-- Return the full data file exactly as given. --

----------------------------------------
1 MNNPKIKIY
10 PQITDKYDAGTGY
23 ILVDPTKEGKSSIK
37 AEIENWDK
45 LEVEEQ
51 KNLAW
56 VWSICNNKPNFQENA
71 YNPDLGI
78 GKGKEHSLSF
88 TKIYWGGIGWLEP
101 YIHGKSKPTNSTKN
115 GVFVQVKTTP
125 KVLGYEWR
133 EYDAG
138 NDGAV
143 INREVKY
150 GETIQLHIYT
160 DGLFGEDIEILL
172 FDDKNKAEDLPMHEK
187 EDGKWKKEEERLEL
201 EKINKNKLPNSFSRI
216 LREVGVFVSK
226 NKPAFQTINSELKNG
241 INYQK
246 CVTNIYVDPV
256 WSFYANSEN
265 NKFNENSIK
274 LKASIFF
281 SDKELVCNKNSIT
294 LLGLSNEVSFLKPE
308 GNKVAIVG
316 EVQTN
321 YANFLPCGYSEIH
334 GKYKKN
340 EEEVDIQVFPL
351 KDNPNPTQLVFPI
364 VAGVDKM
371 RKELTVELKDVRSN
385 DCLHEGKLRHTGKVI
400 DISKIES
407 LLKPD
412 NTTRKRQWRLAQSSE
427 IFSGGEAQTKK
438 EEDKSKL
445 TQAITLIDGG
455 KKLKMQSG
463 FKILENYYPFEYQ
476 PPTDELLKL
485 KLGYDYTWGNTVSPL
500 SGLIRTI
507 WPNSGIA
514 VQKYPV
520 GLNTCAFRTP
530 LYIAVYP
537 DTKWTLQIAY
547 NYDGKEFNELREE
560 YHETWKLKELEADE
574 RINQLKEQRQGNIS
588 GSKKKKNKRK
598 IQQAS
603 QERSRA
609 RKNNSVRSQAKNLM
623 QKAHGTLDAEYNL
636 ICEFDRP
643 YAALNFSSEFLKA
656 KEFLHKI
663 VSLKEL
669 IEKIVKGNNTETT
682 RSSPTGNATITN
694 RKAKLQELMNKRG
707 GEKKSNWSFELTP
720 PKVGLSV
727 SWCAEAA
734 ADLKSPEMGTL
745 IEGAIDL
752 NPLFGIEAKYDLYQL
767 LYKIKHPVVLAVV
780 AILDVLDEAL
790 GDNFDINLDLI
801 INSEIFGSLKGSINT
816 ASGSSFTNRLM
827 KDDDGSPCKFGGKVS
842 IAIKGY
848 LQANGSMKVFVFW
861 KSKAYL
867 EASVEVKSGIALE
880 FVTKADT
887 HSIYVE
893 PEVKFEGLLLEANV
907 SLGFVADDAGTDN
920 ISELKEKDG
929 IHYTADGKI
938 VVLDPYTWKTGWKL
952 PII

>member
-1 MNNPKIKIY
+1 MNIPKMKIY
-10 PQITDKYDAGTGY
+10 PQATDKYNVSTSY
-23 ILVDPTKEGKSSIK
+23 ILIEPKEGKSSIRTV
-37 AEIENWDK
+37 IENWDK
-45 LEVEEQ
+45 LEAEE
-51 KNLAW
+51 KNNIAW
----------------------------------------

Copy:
1 MNNPKIKIY
10 PQITDKYDAGTGY
23 ILVDPTKEGKSSIK
37 AEIENWDK
45 LEVEEQ
51 KNLAW
56 VWSICNNKPNFQENA
71 YNPDLGI
78 GKGKEHSLSF
88 TKIYWGGIGWLEP
101 YIHGKSKPTNSTKN
115 GVFVQVKTTP
125 KVLGYEWR
133 EYDAG
138 NDGAV
143 INREVKY
150 GETIQLHIYT
160 DGLFGEDIEILL
172 FDDKNKAEDLPMHEK
187 EDGKWKKEEERLEL
201 EKINKNKLPNSFSRI
216 LREVGVFVSK
226 NKPAFQTINSELKNG
241 INYQK
246 CVTNIYVDPV
256 WSFYANSEN
265 NKFNENSIK
274 LKASIFF
281 SDKELVCNKNSIT
294 LLGLSNEVSFLKPE
308 GNKVAIVG
316 EVQTN
321 YANFLPCGYSEIH
334 GKYKKN
340 EEEVDIQVFPL
351 KDNPNPTQLVFPI
364 VAGVDKM
371 RKELTVELKDVRSN
385 DCLHEGKLRHTGKVI
400 DISKIES
407 LLKPD
412 NTTRKRQWRLAQSSE
427 IFSGGEAQTKK
438 EEDKSKL
445 TQAITLIDGG
455 KKLKMQSG
463 FKILENYYPFEYQ
476 PPTDELLKL
485 KLGYDYTWGNTVSPL
500 SGLIRTI
507 WPNSGIA
514 VQKYPV
520 GLNTCAFRTP
530 LYIAVYP
537 DTKWTLQIAY
547 NYDGKEFNELREE
560 YHETWKLKELEADE
574 RINQLKEQRQGNIS
588 GSKKKKNKRK
598 IQQAS
603 QERSRA
609 RKNNSVRSQAKNLM
623 QKAHGTLDAEYNL
636 ICEFDRP
643 YAALNFSSEFLKA
656 KEFLHKI
663 VSLKEL
669 IEKIVKGNNTETT
682 RSSPTGNATITN
694 RKAKLQELMNKRG
707 GEKKSNWSFELTP
720 PKVGLSV
727 SWCAEAA
734 ADLKSPEMGTL
745 IEGAIDL
752 NPLFGIEAKYDLYQL
767 LYKIKHPVVLAVV
780 AILDVLDEAL
790 GDNFDINLDLI
801 INSEIFGSLKGSINT
816 ASGSSFTNRLM
827 KDDDGSPCKFGGKVS
842 IAIKGY
848 LQANGSMKVFVFW
861 KSKAYL
867 EASVEVKSGIALE
880 FVTKADT
887 HSIYVE
893 PEVKFEGLLLEANV
907 SLGFVADDAGTDN
920 ISELKEKDG
929 IHYTADGKI
938 VVLDPYTWKTGWKL
952 PII

>member
-1 MNNPKIKIY
+1 MNIPKMKIY
-10 PQITDKYDAGTGY
+10 PQATDKYNVSTSY
-23 ILVDPTKEGKSSIK
+23 ILIEPKEGKSSIRTV
-37 AEIENWDK
+37 IENWDK
-45 LEVEEQ
+45 LEAEE
-51 KNLAW
+51 KNNIAW